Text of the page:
9. Q. What do you call a bass player on the front porch?
    A. The pizza delivery guy

    Q. How do you get a bass player to turn down?
    A. Put some sheet music in front of him.

    Q. What do you call a bass player without a girlfriend?
    A. Homeless.

    Q. What’s the difference between a bass player and a pizza?
    A. A pizza can feed a family of four.

  10. Q: What is the definition of “irrational optimism?”
    A: A trombone player with a pager.

  11. Interesting article, good points. But I *think* you are referring to “Tallent” as “Bittan” in several places….

  12. By my count, you refer to Gary Tallent as “Bittan” 3 times in this blog entry.

    1.) “But Bittan is a sly one if you pay attention”
    2.)”But it’s in Bittan’s bass line that you can hear a faint echo of the song’s roots”
    3.)”But throughout, especially in the song’s choruses, Bittan’s bass line takes what could easily have been a pretty blah mid-tempo ballad…”

    I don’t think you were refering to Roy Bittan in these sentences.

  13. Mitch, I don’t see this pointed out in any of these comments, but you refer to Garry Tallent numerous times in your article as Bittan. You might want to edit. Best, Ed

  14. One of Springsteen’s very few recorded cover songs (until the Woodie Guthrie sessions, anyway

    I am going to guess you are referring to the Seeger Sessions. Guthrie had nothing to do with it. Unless you are speaking about This land is your land, covered by Springsteen in concert in the ’80’s but not recorded on any studio album.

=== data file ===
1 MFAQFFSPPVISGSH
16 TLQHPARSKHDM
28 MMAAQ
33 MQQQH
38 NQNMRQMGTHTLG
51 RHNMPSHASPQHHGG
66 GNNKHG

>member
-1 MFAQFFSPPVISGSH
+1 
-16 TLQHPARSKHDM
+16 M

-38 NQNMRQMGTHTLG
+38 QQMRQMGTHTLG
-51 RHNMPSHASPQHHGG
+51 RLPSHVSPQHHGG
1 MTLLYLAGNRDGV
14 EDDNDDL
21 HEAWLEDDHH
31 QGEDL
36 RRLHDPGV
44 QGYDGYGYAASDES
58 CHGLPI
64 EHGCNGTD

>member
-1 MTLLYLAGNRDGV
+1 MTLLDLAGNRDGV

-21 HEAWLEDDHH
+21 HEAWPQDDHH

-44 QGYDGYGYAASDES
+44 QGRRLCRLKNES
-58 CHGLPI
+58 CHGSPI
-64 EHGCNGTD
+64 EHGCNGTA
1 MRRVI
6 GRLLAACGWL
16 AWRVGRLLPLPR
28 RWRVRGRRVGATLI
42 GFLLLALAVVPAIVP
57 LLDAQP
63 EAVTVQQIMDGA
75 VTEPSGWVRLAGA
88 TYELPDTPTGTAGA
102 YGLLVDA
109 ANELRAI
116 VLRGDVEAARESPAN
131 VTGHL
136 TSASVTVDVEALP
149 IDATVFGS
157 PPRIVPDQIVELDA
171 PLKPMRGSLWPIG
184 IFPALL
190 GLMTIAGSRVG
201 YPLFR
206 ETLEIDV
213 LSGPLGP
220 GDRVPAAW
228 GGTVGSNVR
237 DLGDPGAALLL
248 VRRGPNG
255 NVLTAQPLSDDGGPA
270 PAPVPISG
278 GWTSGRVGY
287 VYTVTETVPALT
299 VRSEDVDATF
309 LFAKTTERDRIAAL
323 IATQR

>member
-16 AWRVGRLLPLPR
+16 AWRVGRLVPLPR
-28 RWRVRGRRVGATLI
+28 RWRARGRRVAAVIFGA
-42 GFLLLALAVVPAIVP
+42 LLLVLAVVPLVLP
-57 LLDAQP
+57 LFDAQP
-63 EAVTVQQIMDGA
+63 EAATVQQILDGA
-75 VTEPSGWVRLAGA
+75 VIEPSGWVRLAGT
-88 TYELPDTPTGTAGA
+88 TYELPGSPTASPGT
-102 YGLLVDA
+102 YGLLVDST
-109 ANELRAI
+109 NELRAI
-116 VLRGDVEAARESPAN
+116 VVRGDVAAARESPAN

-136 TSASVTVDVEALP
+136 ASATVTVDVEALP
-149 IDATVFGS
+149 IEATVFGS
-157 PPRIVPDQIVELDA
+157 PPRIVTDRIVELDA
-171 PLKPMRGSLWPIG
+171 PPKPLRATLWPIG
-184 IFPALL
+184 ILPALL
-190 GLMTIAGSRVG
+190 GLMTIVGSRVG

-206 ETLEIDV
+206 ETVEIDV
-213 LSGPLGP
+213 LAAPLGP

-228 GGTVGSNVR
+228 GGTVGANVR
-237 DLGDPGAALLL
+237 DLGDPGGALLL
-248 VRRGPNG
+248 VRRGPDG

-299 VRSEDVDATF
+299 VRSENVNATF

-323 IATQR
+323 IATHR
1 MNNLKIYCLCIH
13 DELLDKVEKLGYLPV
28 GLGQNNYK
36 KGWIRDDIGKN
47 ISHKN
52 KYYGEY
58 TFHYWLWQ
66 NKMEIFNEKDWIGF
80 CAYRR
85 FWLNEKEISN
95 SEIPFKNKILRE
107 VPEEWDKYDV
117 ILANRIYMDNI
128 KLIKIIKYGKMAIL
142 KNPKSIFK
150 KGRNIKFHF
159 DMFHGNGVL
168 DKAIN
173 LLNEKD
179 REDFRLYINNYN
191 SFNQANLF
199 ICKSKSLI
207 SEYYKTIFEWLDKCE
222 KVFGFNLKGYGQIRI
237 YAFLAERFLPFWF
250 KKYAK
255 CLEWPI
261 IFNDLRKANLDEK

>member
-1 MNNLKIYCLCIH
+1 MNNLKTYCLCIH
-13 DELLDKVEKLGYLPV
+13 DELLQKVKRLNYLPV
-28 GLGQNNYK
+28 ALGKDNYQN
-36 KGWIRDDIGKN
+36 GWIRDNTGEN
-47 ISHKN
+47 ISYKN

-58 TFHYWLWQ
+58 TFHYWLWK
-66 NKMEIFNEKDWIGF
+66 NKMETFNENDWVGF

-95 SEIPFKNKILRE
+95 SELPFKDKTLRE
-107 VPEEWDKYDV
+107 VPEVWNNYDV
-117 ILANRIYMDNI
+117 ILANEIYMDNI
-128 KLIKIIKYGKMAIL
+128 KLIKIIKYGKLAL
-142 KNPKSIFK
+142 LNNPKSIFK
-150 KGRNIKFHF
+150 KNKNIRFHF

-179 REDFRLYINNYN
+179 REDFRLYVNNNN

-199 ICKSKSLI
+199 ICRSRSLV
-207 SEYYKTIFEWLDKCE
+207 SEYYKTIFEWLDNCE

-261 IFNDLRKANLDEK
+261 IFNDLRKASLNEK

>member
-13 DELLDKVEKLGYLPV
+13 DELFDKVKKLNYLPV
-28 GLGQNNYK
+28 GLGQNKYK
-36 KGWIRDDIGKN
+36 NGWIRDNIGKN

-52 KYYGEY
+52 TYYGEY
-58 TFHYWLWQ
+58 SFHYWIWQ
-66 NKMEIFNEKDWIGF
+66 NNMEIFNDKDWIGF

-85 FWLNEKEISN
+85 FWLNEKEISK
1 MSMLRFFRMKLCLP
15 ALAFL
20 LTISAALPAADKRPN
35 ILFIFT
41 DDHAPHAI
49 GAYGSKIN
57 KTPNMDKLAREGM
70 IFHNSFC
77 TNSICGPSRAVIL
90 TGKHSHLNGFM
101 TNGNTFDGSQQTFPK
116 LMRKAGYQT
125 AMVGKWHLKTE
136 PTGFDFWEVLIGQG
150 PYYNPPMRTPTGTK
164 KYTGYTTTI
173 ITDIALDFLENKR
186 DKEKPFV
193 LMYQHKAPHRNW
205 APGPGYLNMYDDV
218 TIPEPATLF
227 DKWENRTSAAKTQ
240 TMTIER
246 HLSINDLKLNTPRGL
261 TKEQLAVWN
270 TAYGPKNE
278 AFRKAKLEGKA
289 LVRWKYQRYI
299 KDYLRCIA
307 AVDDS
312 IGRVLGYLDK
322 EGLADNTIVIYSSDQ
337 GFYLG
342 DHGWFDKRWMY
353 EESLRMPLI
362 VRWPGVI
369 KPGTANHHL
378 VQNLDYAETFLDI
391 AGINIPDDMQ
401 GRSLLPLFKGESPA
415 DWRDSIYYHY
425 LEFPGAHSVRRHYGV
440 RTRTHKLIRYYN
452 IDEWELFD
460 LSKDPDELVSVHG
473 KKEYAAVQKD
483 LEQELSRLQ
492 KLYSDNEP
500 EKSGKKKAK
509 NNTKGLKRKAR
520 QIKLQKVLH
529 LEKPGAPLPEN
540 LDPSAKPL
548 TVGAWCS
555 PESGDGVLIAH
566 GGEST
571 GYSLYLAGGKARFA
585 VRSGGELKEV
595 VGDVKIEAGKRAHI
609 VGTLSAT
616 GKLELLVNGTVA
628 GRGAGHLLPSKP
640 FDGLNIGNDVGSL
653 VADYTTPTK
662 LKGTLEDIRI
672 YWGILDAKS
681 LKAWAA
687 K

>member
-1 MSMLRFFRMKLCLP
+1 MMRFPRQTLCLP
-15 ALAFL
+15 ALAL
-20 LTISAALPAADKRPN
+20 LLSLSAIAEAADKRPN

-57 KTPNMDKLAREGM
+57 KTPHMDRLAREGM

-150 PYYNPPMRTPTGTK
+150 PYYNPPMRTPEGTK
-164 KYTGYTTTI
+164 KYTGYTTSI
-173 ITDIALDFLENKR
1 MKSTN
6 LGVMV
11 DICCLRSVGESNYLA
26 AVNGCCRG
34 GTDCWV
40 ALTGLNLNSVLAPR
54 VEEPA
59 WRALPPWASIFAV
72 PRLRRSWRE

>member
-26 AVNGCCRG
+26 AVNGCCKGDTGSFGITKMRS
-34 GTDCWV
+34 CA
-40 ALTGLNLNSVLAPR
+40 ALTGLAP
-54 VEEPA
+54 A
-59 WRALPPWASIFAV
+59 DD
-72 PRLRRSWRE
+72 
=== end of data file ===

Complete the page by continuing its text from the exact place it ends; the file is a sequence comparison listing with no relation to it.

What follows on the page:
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  16. All copy-editors:

    Thanks for stopping by! Have I mentioned I wrote this piece in about twenty minutes, about half an hour before I got my first cup of coffee of the morning? 🙂

    I’ve fixed the various flubs you noted, at any rate. Thanks!

  17. Pingback: Happy birthday, Garry Tallent ! « Le blog Bruce Springsteen de Laurent Samuel

  18. Mitch, nice article. Many many hard core fans of Bruce have had a chance to read your work, myself included. Be easy on the “copy-editors”: for a hastily written article, grammatical errors would have been much more easily forgiven. We are interested in seeing as many people as possible read this article and we want everything about it to be accurate. Again, nice article!

  19. Mike,

    Thanks – and I understand. Bear in mind, I used to work in newspapers, so “copy editor” is a vocational description, not an insult.

    And thank you for stopping by! I’ve updated (or, heh, corrected) things as they came to my attention…

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  21. Pingback: Shot in the Dark » Blog Archive » Happy Birthday, Max Weinberg!